Singularity, part 1

This the first essay in a series exploring if, when, and how the Singularity will happen, why (or why not) we should care, and what, if anything, we should do about it.

Part I: The Singularity and its Discontents

The concept of the Technological Singularity is so clearly part of the zeitgeist that it surely needs no introduction to this audience. There’s now even a recently-formed Singularity University which proposes to study it as its primary subject matter.

The formation of Singularity U. was greeted with yawns in some quarters, however. On Ars Technica, John Timmer writes “Is the world ready for a university that’s based on a concept that may not even exist?” While this sounds a bit disingenuous — after all, consider all the religious universities out there — it does seem that getting a good grasp of all the areas S.U. covers would be more likely to take nine years than nine weeks.

On his blog, Peter Glaskowsky writes

This all sounds wonderful: that is, I wonder if Kurzweil, Diamandis, and Page actually believe that the solutions to poverty, hunger, and pandemics will be found in technology.

It seems to me that it would be more useful to take these students and executives through some classes on philosophy, theology, politics, sociology, and history–fields they’re probably not sufficiently aware of and that are much more directly related to the causes of, and possible cures for, social problems.

He has a point: poverty, hunger, and pandemics are eminently curable with the technology of the 20th century; the reason that they exist at all in some parts of the world has much more to do with bad government preventing the known solutions from being used.

On the other hand, we’ve had philosophy, theology, politics, sociology, and history for, well, most of history — and they haven’t done such a great job solving these problems. In fact, the bottom line is that, historically, the problems that technology has addressed have gotten solved, and the ones that were dependent on politics and so forth have not.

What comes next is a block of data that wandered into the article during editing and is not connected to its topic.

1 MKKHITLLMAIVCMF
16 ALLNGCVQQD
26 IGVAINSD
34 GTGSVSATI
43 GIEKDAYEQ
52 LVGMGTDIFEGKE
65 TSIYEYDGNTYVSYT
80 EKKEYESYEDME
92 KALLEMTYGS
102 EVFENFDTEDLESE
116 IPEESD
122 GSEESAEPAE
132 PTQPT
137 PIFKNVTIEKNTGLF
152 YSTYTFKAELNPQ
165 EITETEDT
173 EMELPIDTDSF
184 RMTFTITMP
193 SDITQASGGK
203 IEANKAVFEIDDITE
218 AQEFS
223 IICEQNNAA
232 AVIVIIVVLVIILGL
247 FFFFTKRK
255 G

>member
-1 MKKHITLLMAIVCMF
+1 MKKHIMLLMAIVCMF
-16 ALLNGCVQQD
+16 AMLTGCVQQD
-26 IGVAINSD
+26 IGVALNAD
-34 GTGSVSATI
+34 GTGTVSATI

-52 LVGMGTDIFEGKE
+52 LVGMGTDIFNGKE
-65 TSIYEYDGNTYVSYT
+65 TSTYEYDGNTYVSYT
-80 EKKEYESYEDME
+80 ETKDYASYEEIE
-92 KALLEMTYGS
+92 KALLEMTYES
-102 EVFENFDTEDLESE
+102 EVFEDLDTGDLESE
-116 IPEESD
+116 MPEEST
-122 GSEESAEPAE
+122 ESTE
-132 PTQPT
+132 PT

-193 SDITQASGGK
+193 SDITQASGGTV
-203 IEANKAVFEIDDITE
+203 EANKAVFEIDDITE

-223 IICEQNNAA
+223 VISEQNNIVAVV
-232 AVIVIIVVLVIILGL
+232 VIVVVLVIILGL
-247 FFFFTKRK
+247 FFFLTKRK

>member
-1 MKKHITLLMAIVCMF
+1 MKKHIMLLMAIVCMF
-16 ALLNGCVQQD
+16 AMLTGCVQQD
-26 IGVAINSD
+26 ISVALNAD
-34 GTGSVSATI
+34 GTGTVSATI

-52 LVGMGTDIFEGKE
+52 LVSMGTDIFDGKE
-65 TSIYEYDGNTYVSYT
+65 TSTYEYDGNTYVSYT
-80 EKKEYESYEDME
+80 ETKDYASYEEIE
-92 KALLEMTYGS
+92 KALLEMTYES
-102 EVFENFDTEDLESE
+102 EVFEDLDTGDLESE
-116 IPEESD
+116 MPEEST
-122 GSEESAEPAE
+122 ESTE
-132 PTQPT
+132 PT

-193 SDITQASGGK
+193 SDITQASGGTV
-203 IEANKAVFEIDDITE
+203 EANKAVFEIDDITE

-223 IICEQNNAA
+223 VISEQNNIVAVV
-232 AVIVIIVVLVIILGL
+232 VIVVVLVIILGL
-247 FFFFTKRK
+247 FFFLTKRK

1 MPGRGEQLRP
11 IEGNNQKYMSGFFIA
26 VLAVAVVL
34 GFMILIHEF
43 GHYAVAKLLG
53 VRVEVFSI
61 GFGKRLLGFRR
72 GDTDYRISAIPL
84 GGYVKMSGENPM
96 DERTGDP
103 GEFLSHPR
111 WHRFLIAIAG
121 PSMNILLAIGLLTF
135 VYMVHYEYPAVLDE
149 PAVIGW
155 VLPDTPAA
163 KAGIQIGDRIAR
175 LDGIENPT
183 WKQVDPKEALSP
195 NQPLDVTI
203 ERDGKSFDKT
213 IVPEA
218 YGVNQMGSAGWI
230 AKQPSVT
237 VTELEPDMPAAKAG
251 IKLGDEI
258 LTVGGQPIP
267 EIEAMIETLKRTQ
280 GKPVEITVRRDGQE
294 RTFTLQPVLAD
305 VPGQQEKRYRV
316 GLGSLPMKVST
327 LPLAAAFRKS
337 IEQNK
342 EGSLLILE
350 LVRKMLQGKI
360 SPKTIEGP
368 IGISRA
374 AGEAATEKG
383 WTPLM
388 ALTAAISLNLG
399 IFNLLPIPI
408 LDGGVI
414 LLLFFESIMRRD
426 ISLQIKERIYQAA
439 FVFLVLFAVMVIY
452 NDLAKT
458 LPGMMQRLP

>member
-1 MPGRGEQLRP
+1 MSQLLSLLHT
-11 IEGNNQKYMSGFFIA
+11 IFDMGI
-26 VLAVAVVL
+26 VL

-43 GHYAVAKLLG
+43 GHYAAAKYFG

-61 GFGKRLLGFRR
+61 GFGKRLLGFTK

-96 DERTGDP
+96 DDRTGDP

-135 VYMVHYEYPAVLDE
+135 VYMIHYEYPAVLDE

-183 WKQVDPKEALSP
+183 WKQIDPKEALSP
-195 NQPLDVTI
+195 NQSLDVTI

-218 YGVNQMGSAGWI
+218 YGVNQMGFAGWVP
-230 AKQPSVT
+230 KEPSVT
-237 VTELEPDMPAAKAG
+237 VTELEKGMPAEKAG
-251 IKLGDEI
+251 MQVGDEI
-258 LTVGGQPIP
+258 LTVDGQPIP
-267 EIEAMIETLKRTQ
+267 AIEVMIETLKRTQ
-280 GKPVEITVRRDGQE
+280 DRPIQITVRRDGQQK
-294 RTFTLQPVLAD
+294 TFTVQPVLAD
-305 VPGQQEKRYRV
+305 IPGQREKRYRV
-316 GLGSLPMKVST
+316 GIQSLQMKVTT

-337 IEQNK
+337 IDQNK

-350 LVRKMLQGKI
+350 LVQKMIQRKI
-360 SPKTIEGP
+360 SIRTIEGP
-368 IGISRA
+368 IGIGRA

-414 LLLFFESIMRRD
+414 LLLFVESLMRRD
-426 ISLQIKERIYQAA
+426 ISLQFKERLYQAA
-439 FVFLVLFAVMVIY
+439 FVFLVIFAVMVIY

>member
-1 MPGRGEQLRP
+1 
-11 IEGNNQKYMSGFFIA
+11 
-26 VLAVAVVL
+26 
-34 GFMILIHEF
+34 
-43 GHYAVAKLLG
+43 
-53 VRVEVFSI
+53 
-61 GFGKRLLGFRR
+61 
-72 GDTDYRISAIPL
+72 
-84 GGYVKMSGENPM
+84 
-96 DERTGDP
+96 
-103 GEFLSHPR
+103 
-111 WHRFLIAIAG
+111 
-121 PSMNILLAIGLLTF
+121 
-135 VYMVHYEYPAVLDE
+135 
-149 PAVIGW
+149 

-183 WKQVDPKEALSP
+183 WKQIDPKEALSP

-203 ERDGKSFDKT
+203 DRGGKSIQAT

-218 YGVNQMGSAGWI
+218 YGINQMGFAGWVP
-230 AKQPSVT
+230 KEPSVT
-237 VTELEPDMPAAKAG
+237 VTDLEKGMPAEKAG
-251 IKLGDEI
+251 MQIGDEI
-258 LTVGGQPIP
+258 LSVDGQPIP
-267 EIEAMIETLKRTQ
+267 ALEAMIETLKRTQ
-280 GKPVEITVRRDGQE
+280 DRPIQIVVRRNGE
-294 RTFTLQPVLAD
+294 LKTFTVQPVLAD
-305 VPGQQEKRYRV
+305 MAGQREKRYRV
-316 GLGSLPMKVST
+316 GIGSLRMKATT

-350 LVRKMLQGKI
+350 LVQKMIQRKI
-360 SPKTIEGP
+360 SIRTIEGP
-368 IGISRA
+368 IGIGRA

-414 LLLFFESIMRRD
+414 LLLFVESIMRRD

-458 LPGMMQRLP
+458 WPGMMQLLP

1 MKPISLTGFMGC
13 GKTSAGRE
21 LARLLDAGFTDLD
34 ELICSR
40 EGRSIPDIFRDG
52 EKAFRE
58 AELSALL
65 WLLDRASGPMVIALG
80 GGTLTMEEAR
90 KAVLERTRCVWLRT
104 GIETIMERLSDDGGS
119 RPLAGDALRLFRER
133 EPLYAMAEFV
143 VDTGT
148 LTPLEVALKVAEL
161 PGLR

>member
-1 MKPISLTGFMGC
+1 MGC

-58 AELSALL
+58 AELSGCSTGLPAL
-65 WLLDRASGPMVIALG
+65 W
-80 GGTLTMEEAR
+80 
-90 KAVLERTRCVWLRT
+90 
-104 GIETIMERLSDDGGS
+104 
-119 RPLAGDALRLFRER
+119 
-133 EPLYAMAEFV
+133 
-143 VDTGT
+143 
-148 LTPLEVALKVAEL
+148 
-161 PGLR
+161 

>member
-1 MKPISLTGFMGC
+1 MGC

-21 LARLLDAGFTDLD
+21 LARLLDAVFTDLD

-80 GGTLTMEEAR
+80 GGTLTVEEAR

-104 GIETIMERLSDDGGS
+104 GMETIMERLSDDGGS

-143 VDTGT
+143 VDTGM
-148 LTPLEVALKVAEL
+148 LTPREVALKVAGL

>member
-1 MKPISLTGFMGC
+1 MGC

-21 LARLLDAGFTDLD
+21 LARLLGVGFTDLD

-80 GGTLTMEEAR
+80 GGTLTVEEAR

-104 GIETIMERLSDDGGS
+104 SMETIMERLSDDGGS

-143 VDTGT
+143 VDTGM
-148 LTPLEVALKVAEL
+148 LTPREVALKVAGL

On the technical side of things, there is a now classic paper by Robin Hanson which argues that explosive economic growth — a fair proxy for the Singularity for the moment — requires a rate of return for general investment not likely to be seen before a century hence.

The part of Hanson’s argument that seems most cogent is that the growth in some parts of the economy that have seen high rates — computers and the internet, for example — aren’t generally applicable enough to push the rest of the economy into the accelerated growth modes. For example, if your business uses computer-controlled lathes, the fact that the computer drops in cost by half each year doesn’t do you all that much good as long as the cost of the lathe, floor space, power, and so forth stay high.

In fact, there seems to be a sort of Amdahl’s Law at work. Amdahl’s Law, for those of you not involved with parallel algorithms, points out that a program that’s half parallelizable and half inherently sequential can’t be made more than twice as fast, no matter how many processors you try to run it on. If you apply this thinking to the economic impact of any given technology improvement, it simply says that the non-technological bottlenecks will dominate, even if the tech part is completely perfect and completely free.

In his book Nano (pp 131-133) , Ed Regis describes a phenomenon in the early nanotech study groups they called the “Miller point,” named after Mark Miller when he realized that nanotechnology would change everything. Absolutely everything.

The concept of Singularity as generally understood today borrows a lot from Drexler’s concept of Breakthrough , as well as from Isaac Asimov’s concept of the Intellectual Revolution (in the foreword to this book) It is not only nanotech as materials science and mechanical engineering that is transformative, but our understanding and control of biology, the brain, and the ultimate mechanization of intelligence itself.

Of course, if we simply say we’ll build machines smarter than ourselves and they’ll solve the problems we can’t, we’ve pretty much resigned ourselves to being on the outside of the event horizon of the Singularity — and not knowing whether it’s something to work for or to avoid. I think we can do far, far better than that: the coming technological revolution is not as opaque as it’s cracked up to be. In follow-on essays, I propose to treat the nature of the Singularity, its effects on the various things we currently see as problems, as well as other improvements we only see as opportunities now.

Stay tuned.

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